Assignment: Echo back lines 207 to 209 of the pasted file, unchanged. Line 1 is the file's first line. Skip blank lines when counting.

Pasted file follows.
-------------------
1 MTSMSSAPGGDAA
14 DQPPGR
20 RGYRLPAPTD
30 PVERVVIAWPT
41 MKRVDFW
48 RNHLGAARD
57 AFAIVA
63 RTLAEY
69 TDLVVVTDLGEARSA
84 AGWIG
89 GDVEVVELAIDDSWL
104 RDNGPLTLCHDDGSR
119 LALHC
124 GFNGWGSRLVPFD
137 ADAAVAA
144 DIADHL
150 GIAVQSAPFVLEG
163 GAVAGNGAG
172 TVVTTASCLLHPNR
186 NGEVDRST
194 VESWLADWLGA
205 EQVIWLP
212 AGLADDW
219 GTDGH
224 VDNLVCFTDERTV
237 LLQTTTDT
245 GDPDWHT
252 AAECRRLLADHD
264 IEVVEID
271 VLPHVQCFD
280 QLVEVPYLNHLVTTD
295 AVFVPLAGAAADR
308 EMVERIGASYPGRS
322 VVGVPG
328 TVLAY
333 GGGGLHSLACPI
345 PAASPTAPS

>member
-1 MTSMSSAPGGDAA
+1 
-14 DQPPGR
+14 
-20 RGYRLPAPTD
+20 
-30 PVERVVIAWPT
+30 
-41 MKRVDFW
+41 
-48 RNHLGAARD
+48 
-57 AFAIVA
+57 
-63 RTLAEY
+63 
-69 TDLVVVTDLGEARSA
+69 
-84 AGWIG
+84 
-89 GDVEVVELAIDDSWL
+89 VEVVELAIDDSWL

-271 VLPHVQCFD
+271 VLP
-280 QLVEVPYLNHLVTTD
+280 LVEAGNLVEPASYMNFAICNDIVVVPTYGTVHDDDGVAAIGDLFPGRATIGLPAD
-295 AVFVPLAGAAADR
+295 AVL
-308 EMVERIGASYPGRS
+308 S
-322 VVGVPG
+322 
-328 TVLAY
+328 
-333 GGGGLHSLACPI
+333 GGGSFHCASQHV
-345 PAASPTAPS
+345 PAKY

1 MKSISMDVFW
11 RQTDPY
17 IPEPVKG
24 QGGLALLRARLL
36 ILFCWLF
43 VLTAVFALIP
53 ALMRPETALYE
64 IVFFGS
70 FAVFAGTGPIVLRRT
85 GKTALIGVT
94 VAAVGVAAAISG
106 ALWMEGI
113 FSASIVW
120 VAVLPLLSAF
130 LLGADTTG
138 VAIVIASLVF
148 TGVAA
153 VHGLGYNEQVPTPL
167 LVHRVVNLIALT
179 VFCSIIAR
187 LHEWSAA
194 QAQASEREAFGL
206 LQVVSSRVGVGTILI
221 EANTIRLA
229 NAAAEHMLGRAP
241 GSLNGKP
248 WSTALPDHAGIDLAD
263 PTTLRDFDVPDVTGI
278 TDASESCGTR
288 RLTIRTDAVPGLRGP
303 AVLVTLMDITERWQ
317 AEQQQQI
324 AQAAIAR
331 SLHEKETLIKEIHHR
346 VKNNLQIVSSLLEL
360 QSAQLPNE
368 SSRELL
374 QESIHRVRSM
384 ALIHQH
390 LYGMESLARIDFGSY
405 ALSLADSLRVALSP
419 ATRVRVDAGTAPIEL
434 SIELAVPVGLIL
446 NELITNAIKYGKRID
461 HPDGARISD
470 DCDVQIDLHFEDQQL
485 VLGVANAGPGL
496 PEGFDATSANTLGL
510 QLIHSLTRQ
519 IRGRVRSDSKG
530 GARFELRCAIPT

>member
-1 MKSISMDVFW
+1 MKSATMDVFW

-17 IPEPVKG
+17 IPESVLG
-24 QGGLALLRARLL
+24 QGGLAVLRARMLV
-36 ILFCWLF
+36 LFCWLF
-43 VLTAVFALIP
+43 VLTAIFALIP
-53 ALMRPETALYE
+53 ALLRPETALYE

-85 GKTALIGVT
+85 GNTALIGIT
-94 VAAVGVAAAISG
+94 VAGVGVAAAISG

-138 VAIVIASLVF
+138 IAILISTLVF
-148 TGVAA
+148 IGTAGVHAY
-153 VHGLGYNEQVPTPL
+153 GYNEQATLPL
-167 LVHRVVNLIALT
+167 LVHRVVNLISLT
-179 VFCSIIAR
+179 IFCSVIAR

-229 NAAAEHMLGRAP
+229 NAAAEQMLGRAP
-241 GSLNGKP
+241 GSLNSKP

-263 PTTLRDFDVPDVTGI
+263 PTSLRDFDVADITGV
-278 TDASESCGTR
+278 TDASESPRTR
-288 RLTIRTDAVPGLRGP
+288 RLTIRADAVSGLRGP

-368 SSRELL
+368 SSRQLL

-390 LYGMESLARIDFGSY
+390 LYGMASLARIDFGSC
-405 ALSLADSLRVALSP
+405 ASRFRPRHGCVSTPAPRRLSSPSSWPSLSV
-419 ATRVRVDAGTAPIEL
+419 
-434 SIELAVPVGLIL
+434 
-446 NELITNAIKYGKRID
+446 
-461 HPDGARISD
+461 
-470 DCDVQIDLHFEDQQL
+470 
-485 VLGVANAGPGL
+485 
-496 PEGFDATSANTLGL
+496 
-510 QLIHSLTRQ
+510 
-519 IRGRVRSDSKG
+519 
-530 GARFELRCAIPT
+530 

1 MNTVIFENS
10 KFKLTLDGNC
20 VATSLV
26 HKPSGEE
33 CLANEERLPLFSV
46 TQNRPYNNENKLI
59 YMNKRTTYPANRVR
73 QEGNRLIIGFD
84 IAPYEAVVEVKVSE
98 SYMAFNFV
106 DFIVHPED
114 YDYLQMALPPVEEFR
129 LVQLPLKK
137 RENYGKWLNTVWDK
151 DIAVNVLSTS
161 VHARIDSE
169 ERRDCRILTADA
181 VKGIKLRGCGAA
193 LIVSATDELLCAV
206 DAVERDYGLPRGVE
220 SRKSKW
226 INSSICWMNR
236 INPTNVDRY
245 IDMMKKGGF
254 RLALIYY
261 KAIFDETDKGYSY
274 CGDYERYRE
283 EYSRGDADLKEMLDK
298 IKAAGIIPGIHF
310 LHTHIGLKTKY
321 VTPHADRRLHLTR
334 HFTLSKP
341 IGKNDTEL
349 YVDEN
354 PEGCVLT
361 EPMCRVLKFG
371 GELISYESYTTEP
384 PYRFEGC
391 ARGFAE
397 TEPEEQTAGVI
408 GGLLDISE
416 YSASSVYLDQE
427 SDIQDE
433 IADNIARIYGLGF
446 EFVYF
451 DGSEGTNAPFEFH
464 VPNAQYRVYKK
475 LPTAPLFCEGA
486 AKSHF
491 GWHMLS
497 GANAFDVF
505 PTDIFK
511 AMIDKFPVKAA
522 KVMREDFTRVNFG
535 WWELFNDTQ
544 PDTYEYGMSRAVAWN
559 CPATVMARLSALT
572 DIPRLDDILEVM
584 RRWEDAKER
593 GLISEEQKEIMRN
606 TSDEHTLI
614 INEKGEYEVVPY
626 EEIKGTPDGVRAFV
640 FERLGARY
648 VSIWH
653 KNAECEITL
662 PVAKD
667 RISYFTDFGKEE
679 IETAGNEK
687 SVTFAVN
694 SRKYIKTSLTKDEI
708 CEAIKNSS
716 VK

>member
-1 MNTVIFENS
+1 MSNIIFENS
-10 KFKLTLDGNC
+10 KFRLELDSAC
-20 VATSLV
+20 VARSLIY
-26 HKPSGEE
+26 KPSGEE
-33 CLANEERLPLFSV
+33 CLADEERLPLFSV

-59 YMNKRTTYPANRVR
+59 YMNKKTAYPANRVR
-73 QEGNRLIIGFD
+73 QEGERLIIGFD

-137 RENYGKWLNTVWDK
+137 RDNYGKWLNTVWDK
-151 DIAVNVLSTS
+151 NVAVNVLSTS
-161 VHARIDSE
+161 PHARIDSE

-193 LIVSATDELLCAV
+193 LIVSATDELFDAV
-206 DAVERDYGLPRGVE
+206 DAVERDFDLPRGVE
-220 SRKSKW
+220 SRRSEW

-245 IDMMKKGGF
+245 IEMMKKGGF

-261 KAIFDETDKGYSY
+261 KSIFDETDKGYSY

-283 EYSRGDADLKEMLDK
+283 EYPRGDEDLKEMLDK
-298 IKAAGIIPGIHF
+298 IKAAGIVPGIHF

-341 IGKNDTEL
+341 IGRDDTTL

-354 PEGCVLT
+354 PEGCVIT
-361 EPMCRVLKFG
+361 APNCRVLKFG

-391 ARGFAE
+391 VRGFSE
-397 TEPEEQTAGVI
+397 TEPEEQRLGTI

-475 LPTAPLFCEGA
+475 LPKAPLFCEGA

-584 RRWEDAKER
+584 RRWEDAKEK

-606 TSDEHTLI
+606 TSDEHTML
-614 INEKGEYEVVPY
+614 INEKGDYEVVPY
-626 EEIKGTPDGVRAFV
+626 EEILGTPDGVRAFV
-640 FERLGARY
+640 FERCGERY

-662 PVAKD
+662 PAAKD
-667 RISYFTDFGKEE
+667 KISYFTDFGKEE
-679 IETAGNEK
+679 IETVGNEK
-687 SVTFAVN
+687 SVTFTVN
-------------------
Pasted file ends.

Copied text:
169 ERRDCRILTADA
181 VKGIKLRGCGAA
193 LIVSATDELLCAV